David Goldstein:

And that gets to another issue that I think has been exacerbated greatly over the past 15 years, and that is the way we’ve been shifting risk onto individuals, that’s the whole gig economy in a nutshell. It just seems like such a more precarious world to live and work in than it was just 15 years ago.

Heather Boushey:

I think that’s true. That economy where everybody is a so-called independent contractor, but really they work for a firm that sets the conditions, but then those firms don’t pay into our unemployment insurance system, don’t pay into people’s Social Security, don’t pay into the protections that provide people with that economic security for when they need it. And then, of course, they’re also not responsibility, in many cases, if that worker is hurt on the job or if they get sick and they need paid sick time-

Nick Hanauer:

Or for health care.

Heather Boushey:

Yeah, or for health care.

Nick Hanauer:

I had not considered that particular flavor of parasitism because those companies aren’t in that system, and so they don’t contribute into it, and now we bail them out.

Heather Boushey:

Exactly. And I’m glad we did-

Nick Hanauer:

Yeah, we needed to.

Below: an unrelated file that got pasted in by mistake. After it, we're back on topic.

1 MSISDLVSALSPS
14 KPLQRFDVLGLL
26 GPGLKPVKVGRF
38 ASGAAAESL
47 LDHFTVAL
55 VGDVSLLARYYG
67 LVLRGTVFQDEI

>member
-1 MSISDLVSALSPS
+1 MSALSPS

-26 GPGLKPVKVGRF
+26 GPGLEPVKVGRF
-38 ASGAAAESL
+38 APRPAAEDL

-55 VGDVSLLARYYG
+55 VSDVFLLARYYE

Heather Boushey:

But it was [inaudible 00:12:19]. You’ll find actually, if you really think about this crisis, for me, it’s been, every three days, an epiphany of like, “Wait a minute, wow, they didn’t pay for that” and “Whoa, they didn’t pay for that” into these different systems, I mean it really is a real glossary of all the ways that these inequalities are playing out across our society and across our economy where those with the most have not contributed to the common good, but yet-

Nick Hanauer:

But they’re getting bailed out.

Heather Boushey:

But they get bailed out. So it’s a heads-you-win/tails-I-lose.

David Goldstein:

Let’s talk about some of the structural changes we need to do not just to get through this recession, but to leave us in a better position more resilient after the recession.

Heather Boushey:

First, we need to make sure that we are connecting the dots between how we think about the health of this thing we call the economy and the health of the people that really are the economy. So what are we doing to ensure that people can show up healthy and ready to work? It’s everything from paid sick days, to access to health care, and making sure that people are safe on the job.

Heather Boushey: